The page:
Yesterday I went to the BC Access Centre to apply for a new driver’s license. I was fortunate to get the same agent who assisted me just a few weeks ago with my application for a legal name change. She was extremely nice and helpful.

After I received my legal name change document in the mail, I contacted the BC Access Centre to find out what the procedure would be to change the name and gender marker on my driver’s license (mentioning that not only does my birth certificate list me as female, but that I also don’t currently have a birth certificate document—it was surrendered with my legal name change application.) I was very pleased to find out that the name change is relatively simple and costs just $17, and that I could also get the gender marker changed provided that I supplied a letter from my family doctor indicating that I am undergoing medical transition.

Medical Services Plan of BC does not pay for doctor’s letters, so obtaining my letter cost $25. (My other family doctor did not charge me anything for the carry letter she recently provided me with. But, she’s pretty much retired and I only request things from her when I feel her advocacy carries more weight.) I took this letter, my change of name document and the licensing fee to the BC Access Center, had my photo taken, and presto chango… I should have my new driver’s license in about a week, listing my new name and my gender as male.

Next, I went to one of my banks and talked to a teller about having my name and gender changed on my accounts (despite no longer having any photo ID on me, since my old driver’s license was surrendered at the BC Access Centre.) Her response was, “Oh sure, we know you.” Then she cocked an eyebrow and joked, “At least we thought we did!” 🙂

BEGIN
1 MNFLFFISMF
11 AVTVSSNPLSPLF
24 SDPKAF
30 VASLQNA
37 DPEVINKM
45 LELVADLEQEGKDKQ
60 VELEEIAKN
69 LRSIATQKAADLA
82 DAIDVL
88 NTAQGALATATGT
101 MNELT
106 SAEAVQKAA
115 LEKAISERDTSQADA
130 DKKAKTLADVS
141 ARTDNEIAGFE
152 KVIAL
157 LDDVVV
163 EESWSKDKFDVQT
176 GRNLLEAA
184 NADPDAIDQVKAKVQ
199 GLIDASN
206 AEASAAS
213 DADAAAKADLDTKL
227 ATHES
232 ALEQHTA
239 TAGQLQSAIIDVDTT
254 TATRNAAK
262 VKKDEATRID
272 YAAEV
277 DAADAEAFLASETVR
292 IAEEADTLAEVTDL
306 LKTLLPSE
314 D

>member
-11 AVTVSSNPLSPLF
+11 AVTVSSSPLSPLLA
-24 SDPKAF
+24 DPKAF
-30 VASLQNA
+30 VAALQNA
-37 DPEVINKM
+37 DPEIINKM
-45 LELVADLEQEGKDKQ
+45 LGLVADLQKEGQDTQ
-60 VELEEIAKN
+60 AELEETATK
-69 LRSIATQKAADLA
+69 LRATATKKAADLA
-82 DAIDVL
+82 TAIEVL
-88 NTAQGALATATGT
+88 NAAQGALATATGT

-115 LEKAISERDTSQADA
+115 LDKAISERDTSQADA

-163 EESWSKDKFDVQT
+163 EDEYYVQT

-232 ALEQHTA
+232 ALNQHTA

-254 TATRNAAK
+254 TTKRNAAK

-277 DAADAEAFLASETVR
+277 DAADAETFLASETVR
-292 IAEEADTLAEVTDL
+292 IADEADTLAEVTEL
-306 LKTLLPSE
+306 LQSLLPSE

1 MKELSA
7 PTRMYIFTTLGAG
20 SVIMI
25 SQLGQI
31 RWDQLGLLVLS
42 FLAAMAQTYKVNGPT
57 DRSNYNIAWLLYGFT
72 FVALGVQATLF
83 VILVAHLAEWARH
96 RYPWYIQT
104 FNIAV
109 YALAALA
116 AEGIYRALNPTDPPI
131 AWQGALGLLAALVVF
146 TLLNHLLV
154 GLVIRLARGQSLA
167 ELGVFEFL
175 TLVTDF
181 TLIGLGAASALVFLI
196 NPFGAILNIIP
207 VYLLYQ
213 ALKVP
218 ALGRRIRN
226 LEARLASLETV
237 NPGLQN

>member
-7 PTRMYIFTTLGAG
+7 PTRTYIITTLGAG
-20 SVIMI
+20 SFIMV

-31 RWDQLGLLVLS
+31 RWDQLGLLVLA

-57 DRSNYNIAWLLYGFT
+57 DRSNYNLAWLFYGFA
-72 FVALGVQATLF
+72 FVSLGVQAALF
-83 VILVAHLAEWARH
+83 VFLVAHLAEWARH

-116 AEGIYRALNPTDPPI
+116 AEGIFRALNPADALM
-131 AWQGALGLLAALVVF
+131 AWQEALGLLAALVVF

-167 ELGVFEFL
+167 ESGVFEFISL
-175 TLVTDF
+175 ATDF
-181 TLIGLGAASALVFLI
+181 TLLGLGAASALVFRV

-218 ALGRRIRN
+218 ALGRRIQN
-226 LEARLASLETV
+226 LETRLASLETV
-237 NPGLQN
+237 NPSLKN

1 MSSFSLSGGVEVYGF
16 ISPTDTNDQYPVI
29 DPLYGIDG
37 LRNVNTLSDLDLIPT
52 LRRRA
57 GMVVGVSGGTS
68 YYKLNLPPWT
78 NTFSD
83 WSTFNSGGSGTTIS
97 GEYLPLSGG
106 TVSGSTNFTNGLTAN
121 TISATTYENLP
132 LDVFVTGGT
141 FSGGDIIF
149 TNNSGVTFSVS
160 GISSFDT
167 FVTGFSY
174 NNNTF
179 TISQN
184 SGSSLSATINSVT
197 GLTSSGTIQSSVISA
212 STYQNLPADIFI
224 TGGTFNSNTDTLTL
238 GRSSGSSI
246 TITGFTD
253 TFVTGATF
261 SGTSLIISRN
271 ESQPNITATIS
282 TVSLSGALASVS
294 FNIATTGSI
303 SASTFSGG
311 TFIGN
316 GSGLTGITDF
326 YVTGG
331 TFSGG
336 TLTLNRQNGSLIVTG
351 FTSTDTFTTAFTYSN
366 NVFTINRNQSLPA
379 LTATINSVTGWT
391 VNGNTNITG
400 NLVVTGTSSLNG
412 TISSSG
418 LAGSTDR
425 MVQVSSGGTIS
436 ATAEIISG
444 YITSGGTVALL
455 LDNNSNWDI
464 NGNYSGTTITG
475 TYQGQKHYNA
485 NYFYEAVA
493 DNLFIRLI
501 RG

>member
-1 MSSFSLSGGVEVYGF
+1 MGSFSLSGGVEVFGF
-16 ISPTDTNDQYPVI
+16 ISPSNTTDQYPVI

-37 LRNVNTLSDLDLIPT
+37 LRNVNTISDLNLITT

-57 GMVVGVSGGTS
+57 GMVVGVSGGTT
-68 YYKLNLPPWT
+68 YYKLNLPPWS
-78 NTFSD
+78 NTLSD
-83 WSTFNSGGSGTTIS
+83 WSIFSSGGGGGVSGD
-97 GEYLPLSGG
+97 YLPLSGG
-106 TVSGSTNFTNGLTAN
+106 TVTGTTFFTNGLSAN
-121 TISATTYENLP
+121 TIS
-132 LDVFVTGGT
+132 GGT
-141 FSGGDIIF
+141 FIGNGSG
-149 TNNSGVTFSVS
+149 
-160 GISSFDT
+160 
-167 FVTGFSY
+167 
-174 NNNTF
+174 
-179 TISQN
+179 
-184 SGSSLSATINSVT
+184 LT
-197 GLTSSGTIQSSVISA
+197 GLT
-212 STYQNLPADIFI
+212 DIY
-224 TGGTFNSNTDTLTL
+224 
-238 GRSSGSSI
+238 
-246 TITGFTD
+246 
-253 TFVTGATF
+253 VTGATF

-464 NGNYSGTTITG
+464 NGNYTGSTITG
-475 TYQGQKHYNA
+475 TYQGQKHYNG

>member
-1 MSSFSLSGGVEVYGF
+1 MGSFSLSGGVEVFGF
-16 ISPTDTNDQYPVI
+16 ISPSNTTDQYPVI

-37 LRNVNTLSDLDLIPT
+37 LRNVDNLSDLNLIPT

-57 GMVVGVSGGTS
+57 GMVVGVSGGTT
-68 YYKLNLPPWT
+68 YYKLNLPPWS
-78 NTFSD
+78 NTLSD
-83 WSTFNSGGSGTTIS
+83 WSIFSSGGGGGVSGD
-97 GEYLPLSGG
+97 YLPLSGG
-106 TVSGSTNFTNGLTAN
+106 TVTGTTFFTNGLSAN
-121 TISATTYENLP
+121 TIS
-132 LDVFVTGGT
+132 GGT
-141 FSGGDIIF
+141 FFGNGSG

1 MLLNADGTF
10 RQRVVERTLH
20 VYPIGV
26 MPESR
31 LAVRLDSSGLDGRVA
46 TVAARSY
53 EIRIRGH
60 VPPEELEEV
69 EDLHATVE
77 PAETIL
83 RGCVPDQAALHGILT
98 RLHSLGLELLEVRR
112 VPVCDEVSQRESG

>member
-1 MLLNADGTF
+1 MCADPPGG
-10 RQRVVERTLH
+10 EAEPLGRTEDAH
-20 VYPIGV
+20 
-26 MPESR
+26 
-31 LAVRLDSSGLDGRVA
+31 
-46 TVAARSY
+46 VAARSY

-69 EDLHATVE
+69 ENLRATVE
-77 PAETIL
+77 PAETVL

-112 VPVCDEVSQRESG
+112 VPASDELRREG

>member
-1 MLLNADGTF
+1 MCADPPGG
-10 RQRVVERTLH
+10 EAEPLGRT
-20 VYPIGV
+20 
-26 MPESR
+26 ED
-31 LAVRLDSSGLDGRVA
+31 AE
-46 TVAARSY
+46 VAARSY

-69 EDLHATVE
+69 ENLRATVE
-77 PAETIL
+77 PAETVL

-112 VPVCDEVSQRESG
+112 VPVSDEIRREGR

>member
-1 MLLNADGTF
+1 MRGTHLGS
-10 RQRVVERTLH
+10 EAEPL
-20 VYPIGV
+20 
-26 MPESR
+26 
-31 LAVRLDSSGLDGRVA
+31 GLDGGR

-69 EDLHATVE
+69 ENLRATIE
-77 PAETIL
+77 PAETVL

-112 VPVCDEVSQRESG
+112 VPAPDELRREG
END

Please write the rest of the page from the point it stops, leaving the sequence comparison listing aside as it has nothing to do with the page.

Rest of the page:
I tried to make the same change at my other bank, but the teller was not able to complete the task on her own and required me to see an agent about signing a new signature card. They had no one available that I could see, so I’ll deal with that bank on my next trip to town.

I’m surprised it was so straightforward to get the gender marker changed on my driver’s license! I’m looking forward to checking out my new mug shot when the new license arrives in the mail next week, and getting bank statements in the mail addressed to Mr. instead of Miss.

UPDATE, 07/24/09: It just occurred to me that I left a pretty important detail (for BC trans men) out of this blog post when I originally wrote it almost a year ago. When my DL was updated with my new name and the male gender marker, the woman at the BC Access Centre also updated my BC Medical Services Plan (MSP) account. My BC Care Card carries my new name, and the male gender marker is on file. I’ve heard from several other BC trans men about having this request turned down. Reasons cited were 1) subject needs to be “post-op”, and 2) subject needs a birth certificate with new name and gender first. All I had to provide to have my MSP account and BC Care Card updated with my new name and male gender marker was my BC Change of Name Certificate and the letter from my physician stating that I was undergoing medical transition. That letter did NOT specify what treatment I had received.